In the 2015 season, the disease pressure was not as high as in the former years. The tested plant extracts and the milk derivate applied with only 1.5kg/ha and year of Cu showed an effectiveness against downy mildew, statistically similar to the copper reference (8kg/ha and year of Cu).
Results BPI
In 2014, the disease pressure was extremely high. All products, including the copper reference (7kg/ha and year Cu) did not achieve downy mildew reduction at sufficient level hence the trial was stopped in July. Reduction in percentage leaf area infected over the season was 61% for the full copper reference. However, the low copper strategy (in addition to alternative compounds only 0.7kg/ha and year of Cu was applied once), resulted in protection of the vineyard not significantly different to the full copper dose.
In the 2015 season, the disease pressure was lower than in former years in Greece, similar to Italy. The plant extracts, the milk derivate and the tested bacterium showed a good effectiveness against downy mildew, statistically similar to the copper reference. Thus, these alternative compounds in combination with 0.7kg/ha and year of Cu were as effective as 7.7kg/ha and year applied in total in the copper reference plots.
Commercial and commercial-like organic vineyards – ITAB/GRAB/IFV
During 2013, 2014 and 2015, alternative compounds to be tested in the field against grape downy mildew were selected. They were chosen according to the French national criteria, i.e. only products with an ADE permission (“Autorisation de Distribution pour Expérimentation” delivered by national authorities) were assessed. Thus, only a limited number of alternative compounds from CO-FREE, which had ADE permission, could be tested. Trials have been carried out in two sites in France in commercial (ITAB/GRAB) and commercial-like (ITAB/IFV) organic vineyards.
The alternative products were assessed as stand-alone if their potential efficacy described by the company was supposed sufficient, and associated in a strategy with low copper dose if their potential efficacy was supposed not sufficient. A low copper dose treatment was set-up for comparison.
In strategies, the alternative products were applied weekly from the beginning of the season. In 2013 and 2014, the application of a low copper dose was realised weekly in association with the alternative products in order to slow down the epidemic. In 2015, the application of a low copper dose was foreseen according to the climatic risk. Because no risk occurred at the ITAB/GRAB site in 2015, no low copper dose was applied.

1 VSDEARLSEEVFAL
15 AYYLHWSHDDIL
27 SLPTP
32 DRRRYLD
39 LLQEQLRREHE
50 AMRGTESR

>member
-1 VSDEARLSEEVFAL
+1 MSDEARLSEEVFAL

Results ITAB/GRAB/IFV
In 2013, the disease level was high at both trial sites and best efficacy was observed for copper-based treatments. The same level of efficacy was observed for the low copper dose (600g/ha and year of Cu) and the reference (1600g/ha and year of Cu). No effect of the alternative products as stand-alone and additional effects (in combination with low copper) were observed. One of the test products was associated with a higher abundance of predatory mites. At the ITAB/IFV site, the best efficacy was observed for the copper reference. No effect and additional effect of the alternative compounds tested as stand-alone or in low copper strategy, respectively, was observed.
In 2014 at ITAB/GRAB site, the disease level was moderate. The best efficacy was observed for copper-based treatments, where the same level of efficacy was observed for the low copper dose (900g/ha and year of Cu) and the reference (3600g/ha and year of Cu). No effect and additional effect of the alternative compounds tested as stand-alone and with low copper dose, respectively, was observed. One of the test products had seemed to slow down the epidemic (observed in mid-August), however no significant effect was demonstrated. At the ITAB/IFV site, climatic conditions were very favourable to high infection risks in July. Also here, no effect and additional effect of the compounds tested as stand-alone or in low copper strategy, respectively, was observed.